I've always loved being downtown in any city, still do, but downtown without daylight is an eerie, oppressive place.

Overnight, drifts of litter, garbage, broken bottles, bent needles, and sleeping men accumulate on the sidewalk. The city's overworked and short-staffed clean-up crews come 'round reliably every third morning, to haul away the larger chunks of refuse.

Do streetlights ever blow a fuse and fizzle out? Cuz if that happens, downtown before dawn or after dark would be the most frightening time and place of my life.

♦ ♦ ♦ 

Any city has bums and addicts and forgotten men by the thousands, and they're on every sidewalk, every street in the city's core.

99% of homeless folks have no interest in intentionally bothering anyone, but ordinary people are bothered anyway, just because homeless people are there. Ordinary people can fuck themselves.

You want the homeless off the sidewalk? Give them somewhere to go, and they'll be gone. Ah, but housing the homeless would cost money society doesn't want to spend, so that settles that, and that's why most of downtown is a hellhole. 

♦ ♦ ♦ 

Of course, people with nowhere to live, nowhere to rest, also have nowhere to poop and pee, so your city becomes the toilet.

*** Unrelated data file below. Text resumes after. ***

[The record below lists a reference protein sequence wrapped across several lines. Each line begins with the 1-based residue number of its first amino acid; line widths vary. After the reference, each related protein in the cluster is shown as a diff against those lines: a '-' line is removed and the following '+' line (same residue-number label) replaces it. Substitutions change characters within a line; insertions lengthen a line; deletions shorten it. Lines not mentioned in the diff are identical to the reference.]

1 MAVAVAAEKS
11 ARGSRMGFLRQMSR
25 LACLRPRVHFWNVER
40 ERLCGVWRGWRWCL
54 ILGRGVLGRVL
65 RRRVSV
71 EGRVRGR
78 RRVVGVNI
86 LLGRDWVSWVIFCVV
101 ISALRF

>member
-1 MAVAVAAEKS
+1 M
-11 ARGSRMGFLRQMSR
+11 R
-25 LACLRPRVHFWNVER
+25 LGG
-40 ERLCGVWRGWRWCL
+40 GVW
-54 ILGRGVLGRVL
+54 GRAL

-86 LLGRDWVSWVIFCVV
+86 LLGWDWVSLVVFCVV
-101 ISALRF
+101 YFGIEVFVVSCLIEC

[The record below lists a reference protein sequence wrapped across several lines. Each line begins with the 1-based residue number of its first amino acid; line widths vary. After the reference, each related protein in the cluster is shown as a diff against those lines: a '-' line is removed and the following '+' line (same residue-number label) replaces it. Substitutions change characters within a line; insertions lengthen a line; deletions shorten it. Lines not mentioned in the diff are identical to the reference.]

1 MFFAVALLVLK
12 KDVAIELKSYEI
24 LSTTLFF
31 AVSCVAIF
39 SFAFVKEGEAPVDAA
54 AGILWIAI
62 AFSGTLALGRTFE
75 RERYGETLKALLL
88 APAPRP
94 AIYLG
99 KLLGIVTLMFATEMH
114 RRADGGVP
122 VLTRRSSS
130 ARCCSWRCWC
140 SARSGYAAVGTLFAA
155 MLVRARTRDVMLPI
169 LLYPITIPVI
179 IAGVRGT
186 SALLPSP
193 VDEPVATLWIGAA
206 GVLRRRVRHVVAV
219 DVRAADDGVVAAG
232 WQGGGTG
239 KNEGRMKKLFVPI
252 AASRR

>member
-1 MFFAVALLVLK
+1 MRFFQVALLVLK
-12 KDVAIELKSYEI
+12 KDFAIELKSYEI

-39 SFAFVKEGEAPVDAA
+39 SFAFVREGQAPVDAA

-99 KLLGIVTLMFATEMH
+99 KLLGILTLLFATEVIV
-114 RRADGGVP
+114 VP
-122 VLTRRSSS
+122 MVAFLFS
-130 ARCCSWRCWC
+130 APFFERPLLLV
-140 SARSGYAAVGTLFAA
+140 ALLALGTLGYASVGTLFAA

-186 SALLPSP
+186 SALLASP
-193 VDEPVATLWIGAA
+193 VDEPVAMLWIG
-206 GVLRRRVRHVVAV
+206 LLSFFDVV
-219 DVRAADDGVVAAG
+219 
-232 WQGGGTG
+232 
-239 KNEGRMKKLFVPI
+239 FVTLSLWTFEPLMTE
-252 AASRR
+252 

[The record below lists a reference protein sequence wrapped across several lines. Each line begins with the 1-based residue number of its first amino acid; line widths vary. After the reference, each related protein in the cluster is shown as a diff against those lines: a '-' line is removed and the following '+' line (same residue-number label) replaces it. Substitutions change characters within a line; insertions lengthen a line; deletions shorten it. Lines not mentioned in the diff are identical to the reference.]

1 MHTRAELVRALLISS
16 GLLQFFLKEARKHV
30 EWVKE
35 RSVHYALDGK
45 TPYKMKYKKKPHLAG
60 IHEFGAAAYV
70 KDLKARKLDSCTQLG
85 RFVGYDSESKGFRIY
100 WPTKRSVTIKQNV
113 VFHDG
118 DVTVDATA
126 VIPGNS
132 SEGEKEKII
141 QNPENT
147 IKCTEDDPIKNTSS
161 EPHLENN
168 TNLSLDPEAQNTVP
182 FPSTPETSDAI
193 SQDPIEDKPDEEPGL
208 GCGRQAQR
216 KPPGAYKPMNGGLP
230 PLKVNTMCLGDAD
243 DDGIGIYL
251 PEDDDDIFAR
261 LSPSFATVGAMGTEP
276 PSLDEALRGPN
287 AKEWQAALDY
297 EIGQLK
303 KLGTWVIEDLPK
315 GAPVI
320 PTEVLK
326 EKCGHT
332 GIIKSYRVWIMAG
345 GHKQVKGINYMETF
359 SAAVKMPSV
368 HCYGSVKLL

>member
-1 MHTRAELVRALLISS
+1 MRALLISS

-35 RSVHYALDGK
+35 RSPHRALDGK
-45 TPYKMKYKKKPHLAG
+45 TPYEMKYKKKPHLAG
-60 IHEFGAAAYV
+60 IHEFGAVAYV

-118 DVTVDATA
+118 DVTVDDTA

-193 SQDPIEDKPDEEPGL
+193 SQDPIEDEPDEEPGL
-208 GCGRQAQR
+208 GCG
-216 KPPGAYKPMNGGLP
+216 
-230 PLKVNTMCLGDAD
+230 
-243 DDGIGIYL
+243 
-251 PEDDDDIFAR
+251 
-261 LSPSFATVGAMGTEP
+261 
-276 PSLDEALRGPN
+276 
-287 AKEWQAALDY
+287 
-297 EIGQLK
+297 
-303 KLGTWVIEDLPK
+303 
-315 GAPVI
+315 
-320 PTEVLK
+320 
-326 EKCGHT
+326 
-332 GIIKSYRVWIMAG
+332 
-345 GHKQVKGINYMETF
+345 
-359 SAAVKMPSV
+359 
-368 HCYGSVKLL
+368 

It happened for me a few days ago, but I only had to poop outside once. I have a home, and the home has a toilet.

There are tens of thousands of people without homes and without toilets in the big city, so always watch where you're walking. That puddle might not be rainwater, and at my homeward bus stop Friday afternoon, a fresh croissant-shaped turd awaited me on the sidewalk.

Waiting for the bus, I leaned on a nearby streetlamp, hoping to see a man in a suit — any man, any suit — put a well-polished leather shoe into the shit, but sadly, that didn't happen.

♦ ♦ ♦ 

Instead, a 30-something Indian woman in a shawl jaywalked at the middle of the block, and surprised me by saying to me as she approached, "Has the #99 come yet?"

She was walking directly toward the poop, looking at me instead of where she was walking. In a rare moment of kindness I said, "Watch out for the poop!"

"Oh," she shrieked, and zigzagged to the side. She laughed and said thanks, then asked again, "You're waiting for the #99, right? I recognize your jacket."

"Our bus hasn't come yet," I said, and realized that my jacket had ratted me out. Again. See, I'm the only fat white guy in a tie-dye jacket who rides the #99 bus home, at 5:17 every afternoon.

Nothing against that lady, and we even had a strangers' chat for another half minute, but I'd rather be anonymous. Time to hang the tie-dye jacket in my closet and switch to something bland. Next paycheck, a new jacket... gray.



  1. Nicely written. Thanks for the update. Keep at it; you're the right guy for the job. You care about people. Everything else is just wheels going around.


    1. It's just data entry, and I've done data entry for years and years. Only diff is, instead of reading and inputting codes off stacks of documents, people are telling me things on the phone.

      I'll get it and do it right, or go back to pushing paper elsewhere.

  2. Jem is a gem. So glad she's there for you, Doug.

    - Zeke Krahlin

    1. That she is. And kinda hot, if I was 35 or so years younger.